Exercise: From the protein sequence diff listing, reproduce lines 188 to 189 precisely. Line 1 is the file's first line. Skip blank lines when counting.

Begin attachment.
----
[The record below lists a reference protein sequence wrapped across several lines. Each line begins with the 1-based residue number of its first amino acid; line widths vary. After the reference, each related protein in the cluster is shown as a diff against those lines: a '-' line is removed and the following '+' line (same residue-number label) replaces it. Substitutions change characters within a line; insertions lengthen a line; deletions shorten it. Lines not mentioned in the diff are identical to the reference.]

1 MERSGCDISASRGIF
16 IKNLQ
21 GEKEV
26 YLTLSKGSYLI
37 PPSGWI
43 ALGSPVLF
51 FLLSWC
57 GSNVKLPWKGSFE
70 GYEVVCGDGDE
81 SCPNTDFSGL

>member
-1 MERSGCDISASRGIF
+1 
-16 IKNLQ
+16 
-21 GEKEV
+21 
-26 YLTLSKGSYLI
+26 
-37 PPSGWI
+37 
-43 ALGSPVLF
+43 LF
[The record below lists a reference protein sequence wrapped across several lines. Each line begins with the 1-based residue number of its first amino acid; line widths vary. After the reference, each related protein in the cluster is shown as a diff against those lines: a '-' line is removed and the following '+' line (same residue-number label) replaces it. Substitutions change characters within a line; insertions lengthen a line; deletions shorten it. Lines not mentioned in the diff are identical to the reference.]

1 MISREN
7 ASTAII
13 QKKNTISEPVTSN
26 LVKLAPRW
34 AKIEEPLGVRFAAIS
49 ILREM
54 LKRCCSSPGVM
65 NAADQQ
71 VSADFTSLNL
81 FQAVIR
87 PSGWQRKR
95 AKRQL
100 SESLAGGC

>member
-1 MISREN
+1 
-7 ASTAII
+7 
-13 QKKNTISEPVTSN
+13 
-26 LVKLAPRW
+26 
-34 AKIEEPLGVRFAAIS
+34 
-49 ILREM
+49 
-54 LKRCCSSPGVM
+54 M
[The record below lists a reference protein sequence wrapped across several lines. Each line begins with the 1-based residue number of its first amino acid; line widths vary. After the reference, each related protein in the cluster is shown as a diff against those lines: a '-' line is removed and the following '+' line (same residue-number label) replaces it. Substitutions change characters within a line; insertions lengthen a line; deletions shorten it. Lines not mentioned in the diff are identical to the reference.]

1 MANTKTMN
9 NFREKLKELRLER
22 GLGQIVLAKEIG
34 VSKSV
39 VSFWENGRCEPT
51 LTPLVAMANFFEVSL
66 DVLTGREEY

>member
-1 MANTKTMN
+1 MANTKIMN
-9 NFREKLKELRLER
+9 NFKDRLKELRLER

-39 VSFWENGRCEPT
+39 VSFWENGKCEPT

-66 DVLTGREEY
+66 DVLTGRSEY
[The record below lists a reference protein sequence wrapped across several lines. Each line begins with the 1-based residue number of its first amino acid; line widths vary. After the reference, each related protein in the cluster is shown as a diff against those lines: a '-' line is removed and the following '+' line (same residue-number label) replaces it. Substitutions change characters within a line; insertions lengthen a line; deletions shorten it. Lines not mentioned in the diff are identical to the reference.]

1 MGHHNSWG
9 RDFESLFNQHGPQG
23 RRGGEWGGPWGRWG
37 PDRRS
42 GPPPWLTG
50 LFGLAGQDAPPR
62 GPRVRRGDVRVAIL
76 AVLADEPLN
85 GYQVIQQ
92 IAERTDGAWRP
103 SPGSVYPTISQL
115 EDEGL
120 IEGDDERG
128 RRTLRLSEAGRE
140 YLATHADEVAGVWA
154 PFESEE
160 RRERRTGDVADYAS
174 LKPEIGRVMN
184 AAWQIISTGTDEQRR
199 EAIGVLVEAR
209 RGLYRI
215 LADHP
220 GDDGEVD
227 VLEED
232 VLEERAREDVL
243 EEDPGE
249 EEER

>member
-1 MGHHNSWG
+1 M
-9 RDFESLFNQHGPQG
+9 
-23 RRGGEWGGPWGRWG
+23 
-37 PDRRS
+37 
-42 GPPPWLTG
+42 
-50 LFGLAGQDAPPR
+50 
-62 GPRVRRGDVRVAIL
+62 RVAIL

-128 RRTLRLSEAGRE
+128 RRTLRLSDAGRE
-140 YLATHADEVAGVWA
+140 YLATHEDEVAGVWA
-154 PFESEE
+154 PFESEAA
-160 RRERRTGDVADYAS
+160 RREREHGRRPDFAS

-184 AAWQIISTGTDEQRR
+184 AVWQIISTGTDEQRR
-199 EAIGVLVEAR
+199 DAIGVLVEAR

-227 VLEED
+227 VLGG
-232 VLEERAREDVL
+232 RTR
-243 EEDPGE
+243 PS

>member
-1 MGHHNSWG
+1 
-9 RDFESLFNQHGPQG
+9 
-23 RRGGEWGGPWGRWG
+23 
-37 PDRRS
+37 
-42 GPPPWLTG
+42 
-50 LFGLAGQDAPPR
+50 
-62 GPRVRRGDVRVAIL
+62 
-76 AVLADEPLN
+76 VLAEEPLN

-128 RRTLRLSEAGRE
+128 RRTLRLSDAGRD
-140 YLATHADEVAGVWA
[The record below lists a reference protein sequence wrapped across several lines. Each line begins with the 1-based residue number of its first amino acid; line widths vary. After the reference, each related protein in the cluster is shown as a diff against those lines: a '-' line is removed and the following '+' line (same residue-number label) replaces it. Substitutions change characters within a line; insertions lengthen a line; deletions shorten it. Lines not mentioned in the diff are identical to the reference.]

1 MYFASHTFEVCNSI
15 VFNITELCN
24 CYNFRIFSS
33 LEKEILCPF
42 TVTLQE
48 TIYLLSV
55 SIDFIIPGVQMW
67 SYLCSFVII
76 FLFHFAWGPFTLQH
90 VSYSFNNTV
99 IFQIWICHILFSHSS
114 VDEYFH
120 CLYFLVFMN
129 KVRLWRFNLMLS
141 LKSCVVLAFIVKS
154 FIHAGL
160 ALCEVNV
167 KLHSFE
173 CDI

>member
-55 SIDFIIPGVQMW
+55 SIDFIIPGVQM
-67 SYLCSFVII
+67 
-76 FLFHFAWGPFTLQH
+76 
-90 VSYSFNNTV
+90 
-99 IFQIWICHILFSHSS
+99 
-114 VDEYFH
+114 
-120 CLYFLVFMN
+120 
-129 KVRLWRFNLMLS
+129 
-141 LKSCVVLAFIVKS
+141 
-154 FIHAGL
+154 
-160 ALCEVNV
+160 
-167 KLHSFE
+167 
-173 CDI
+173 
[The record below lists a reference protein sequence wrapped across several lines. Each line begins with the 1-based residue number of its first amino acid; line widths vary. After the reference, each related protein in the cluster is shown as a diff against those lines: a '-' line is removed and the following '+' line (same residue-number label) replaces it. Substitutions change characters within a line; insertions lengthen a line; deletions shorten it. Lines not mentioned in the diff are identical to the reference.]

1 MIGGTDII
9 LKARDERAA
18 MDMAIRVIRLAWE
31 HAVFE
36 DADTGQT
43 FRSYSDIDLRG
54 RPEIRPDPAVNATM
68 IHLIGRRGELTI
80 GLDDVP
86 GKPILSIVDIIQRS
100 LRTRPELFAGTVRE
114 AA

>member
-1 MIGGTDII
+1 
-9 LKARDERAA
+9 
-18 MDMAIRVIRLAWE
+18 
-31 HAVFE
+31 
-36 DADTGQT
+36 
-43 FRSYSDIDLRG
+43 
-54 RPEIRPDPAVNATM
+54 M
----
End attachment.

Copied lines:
+129 
-141 LKSCVVLAFIVKS